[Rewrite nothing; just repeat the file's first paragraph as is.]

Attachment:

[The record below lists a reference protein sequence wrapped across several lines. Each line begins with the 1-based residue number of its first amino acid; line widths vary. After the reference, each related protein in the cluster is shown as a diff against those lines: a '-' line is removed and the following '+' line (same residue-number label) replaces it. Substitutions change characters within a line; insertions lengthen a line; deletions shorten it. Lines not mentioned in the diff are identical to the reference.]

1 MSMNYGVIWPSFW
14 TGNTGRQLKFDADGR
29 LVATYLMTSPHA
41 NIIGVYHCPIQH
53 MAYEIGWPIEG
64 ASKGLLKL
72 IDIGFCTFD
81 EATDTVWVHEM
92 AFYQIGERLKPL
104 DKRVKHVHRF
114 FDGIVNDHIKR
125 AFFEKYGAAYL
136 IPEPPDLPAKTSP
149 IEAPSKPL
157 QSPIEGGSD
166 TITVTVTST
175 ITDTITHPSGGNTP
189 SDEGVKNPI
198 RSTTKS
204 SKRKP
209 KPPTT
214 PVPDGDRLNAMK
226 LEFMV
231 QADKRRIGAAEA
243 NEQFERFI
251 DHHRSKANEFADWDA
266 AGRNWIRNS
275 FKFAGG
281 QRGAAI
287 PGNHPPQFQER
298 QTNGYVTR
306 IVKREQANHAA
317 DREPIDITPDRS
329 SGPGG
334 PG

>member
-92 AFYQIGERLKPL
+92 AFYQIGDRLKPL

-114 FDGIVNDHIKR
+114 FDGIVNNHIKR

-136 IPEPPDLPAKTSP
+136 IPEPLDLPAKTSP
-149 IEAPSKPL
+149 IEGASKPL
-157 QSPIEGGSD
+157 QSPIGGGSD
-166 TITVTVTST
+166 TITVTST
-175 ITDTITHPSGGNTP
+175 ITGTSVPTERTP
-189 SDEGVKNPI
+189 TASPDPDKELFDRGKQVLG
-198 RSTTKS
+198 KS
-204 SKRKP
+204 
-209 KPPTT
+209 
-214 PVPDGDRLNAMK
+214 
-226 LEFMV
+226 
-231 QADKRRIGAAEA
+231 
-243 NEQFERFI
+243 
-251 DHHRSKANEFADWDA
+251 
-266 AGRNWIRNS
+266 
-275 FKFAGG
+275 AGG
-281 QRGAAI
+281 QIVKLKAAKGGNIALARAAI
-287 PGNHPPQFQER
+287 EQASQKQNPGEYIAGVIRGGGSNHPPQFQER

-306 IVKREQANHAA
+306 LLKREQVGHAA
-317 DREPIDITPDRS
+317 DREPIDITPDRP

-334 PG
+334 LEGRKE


[The record below lists a reference protein sequence wrapped across several lines. Each line begins with the 1-based residue number of its first amino acid; line widths vary. After the reference, each related protein in the cluster is shown as a diff against those lines: a '-' line is removed and the following '+' line (same residue-number label) replaces it. Substitutions change characters within a line; insertions lengthen a line; deletions shorten it. Lines not mentioned in the diff are identical to the reference.]